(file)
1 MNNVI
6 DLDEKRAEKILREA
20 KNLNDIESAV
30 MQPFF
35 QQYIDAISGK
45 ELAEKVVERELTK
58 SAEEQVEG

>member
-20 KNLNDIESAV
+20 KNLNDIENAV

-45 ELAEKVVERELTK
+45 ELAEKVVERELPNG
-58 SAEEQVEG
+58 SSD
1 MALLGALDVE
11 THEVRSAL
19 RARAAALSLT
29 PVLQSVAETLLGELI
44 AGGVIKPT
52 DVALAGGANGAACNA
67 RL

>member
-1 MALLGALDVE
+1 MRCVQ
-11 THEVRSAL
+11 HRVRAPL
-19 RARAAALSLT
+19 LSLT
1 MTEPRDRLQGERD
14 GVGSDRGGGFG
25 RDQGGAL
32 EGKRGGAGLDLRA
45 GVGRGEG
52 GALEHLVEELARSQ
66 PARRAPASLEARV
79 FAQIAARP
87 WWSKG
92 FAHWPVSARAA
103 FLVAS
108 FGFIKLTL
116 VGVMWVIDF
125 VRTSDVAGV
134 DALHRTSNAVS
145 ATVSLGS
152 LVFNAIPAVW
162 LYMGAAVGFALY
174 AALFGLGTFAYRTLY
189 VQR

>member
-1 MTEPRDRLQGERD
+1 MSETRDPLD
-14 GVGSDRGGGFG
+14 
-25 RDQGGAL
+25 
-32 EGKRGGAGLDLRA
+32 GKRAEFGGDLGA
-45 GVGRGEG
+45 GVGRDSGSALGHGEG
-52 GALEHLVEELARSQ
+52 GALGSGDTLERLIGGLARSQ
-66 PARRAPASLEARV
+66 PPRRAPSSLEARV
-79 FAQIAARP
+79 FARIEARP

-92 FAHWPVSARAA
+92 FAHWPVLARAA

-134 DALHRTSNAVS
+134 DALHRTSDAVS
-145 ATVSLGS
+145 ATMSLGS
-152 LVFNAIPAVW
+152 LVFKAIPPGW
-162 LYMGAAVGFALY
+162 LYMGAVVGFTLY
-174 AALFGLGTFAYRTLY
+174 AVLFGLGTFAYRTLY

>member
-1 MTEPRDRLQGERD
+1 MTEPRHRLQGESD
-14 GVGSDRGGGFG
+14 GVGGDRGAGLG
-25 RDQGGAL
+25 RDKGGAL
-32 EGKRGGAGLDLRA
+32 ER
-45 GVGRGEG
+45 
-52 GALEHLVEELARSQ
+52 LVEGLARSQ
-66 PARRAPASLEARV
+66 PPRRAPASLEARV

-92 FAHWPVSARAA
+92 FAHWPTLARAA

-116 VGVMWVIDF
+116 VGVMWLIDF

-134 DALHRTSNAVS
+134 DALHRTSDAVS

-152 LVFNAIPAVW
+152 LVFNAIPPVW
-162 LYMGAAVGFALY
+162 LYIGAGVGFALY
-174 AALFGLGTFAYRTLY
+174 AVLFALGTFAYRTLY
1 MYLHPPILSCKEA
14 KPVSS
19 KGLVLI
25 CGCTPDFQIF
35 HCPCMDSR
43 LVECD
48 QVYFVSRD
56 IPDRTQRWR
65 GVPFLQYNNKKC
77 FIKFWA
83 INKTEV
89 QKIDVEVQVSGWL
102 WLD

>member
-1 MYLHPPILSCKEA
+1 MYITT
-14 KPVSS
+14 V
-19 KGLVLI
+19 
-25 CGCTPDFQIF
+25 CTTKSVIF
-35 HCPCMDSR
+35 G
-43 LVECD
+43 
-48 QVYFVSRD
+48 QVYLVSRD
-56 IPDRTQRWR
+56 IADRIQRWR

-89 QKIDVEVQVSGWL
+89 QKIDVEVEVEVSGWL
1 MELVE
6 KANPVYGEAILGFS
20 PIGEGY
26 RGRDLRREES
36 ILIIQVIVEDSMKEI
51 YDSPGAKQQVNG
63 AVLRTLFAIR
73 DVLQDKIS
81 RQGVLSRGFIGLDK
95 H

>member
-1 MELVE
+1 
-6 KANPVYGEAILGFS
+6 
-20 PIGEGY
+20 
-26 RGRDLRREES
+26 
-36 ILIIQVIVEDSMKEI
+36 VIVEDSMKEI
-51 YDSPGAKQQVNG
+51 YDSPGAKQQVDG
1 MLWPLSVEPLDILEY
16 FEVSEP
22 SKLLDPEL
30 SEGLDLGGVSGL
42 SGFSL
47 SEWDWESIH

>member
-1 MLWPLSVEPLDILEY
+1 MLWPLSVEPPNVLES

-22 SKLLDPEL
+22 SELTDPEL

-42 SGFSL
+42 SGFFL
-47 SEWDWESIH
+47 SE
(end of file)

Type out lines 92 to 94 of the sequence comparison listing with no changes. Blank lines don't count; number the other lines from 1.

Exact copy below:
+66 PPRRAPASLEARV

-92 FAHWPVSARAA
+92 FAHWPTLARAA